Figure 1: Lobular architecture of ectopic pancreas under intact normal duodenal mucosa and in between smooth muscle fibres of muscularispropria.(X10)
Rachana Dhakal* Ramesh MakajuDepartment of Pathology, Kathmandu University School of Medical Sciences, Kavre, Nepal
*Corresponding author: Rachana Dhakal, Department of Pathology, Kathmandu University School of Medical Sciences, Dhulikhel, Kavre, Nepal, E-mail: firstname.lastname@example.org
Heterotopic pancreas is pancreatic tissue found outside the usual anatomic location of the pancreas. It is often an incidental finding and can be found at different sites in the gastrointestinal tract. It usually remains asymptomatic, but becomes clinically evident when complicated by pathologic changes such as inflammation, bleeding, obstruction and malignant transformation. Here, we report a 33-year-old male presented at Out Patient Department with chief complaint of epigastric pain. An upper gastrointestinal endoscopy was done which revealed nodular sub mucosal lesion at first part of duodenum measuring 1.5 cm with an adjoining area showing ulcer with active bleeding. Biopsy was taken from the representative site. On gross examination, specimen consists of single piece of grey white nodular tissue. Microscopic examination revealed lobular architecture of ectopic pancreas under intact normal duodenal mucosa and in between smooth muscle fibres of muscularispropria. Pancreatic tissue consists of mixture of pancreatic acini, ducts and islets of Langerhans.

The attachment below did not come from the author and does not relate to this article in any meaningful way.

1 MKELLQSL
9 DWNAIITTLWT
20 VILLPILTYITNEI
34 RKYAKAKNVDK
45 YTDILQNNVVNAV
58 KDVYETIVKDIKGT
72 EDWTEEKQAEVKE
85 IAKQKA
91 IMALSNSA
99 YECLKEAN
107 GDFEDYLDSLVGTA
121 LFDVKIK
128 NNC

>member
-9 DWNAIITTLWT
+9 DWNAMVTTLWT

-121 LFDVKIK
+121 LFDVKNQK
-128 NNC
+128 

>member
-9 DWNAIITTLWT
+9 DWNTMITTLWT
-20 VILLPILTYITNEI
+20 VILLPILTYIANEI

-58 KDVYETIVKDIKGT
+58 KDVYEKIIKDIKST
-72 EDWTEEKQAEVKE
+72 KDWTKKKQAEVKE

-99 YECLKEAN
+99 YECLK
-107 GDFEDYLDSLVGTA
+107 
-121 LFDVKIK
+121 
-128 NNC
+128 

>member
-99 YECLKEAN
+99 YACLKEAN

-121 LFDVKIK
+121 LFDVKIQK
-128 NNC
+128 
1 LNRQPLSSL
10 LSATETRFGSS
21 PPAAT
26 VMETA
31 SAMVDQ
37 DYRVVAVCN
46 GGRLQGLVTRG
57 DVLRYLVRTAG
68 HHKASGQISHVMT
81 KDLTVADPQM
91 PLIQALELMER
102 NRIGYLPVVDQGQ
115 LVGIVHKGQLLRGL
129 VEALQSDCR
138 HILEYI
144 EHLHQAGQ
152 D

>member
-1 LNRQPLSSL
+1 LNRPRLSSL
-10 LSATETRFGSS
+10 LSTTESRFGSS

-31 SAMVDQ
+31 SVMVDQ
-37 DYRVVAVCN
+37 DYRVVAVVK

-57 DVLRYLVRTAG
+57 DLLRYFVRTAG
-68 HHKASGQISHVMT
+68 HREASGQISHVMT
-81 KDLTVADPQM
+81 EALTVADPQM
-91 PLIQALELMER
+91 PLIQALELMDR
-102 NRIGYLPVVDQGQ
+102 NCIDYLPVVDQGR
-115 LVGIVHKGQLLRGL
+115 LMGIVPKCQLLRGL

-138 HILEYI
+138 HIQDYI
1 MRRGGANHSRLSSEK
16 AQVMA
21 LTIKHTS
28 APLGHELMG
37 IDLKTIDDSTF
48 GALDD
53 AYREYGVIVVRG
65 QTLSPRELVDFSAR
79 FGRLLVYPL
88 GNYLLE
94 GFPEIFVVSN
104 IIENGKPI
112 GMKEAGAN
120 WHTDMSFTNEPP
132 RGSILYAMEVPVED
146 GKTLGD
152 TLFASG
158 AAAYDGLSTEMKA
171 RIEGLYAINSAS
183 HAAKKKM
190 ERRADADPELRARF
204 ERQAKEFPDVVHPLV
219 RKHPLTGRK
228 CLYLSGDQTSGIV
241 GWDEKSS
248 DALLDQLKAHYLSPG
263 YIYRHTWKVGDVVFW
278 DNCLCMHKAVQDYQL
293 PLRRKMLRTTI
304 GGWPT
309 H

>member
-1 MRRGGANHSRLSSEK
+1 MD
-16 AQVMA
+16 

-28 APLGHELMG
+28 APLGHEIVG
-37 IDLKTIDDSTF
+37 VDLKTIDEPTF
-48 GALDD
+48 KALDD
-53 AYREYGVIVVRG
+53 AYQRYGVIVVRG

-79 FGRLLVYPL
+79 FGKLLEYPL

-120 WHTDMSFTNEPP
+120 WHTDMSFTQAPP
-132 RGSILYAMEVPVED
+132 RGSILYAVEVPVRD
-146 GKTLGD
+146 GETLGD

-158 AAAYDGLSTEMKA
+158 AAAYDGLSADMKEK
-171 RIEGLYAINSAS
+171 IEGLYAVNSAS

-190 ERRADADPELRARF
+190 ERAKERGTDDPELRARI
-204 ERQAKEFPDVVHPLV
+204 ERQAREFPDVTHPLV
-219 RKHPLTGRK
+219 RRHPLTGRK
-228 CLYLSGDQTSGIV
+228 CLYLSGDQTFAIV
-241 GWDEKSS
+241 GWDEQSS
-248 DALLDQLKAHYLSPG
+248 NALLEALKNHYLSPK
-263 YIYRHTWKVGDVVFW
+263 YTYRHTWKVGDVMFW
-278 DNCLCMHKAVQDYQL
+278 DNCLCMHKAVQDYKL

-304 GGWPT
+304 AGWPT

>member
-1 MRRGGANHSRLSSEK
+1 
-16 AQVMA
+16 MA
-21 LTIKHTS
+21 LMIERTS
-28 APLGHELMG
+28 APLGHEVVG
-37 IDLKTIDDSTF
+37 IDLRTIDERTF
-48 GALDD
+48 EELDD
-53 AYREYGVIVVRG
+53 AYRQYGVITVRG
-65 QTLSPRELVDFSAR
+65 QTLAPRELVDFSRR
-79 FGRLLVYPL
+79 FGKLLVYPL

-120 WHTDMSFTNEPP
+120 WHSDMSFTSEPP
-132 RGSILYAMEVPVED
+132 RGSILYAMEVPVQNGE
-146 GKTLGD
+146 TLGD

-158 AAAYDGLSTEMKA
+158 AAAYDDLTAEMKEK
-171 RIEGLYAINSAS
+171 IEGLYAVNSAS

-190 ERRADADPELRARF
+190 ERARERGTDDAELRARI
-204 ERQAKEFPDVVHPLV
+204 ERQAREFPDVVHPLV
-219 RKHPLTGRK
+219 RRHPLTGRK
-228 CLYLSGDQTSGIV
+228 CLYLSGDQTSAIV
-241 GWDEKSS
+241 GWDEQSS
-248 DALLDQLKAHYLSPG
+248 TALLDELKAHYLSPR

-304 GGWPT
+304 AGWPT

Heterotopic; Pancreas; Duodenum
Heterotopic pancreas is pancreatic tissue found outside the usual anatomic location without any vascular connection with the main pancreas . It is a rare entity and a silent anomaly, but may become clinically evident when complicated by inflammation, bleeding, obstruction or malignant transformation . Although echogastroscopy is helpful for diagnosis, it is difficult to distinguish from gastrointestinal stromal tumour (GIST) [3,4]. We report a case of 33-year-old male with ectopic pancreatic lesion in the duodenum.
A 33-year-old male presented at Out Patient Department with chief complaint of epigastric pain. His physical and laboratory findings were normal. An upper gastrointestinal endoscopy revealed nodular sub mucosal lesion at first part of duodenum measuring 1.5 cm with an adjoining area showing ulcer with active bleeding. Clinical diagnosis of gastrointestinal stromal tumour (GIST) was made. Biopsy was taken from representative site and sent for histopathological examination.
On gross examination, specimen consists of single piece of grey white nodular tissue measuring 1.5 × 1.5 × 1 cm with firm in consistency. Microscopic examination revealed lobular architecture of ectopic pancreas in the duodenum under intact normal duodenal mucosa and in between smooth muscle fibres of muscularis propria (Figure 1). Pancreatic tissue consists of mixture of pancreatic acini (Figure 2), ducts and islets of Langerhans.
Figure 2: Lobules of pancreatic tissue with acini (X40)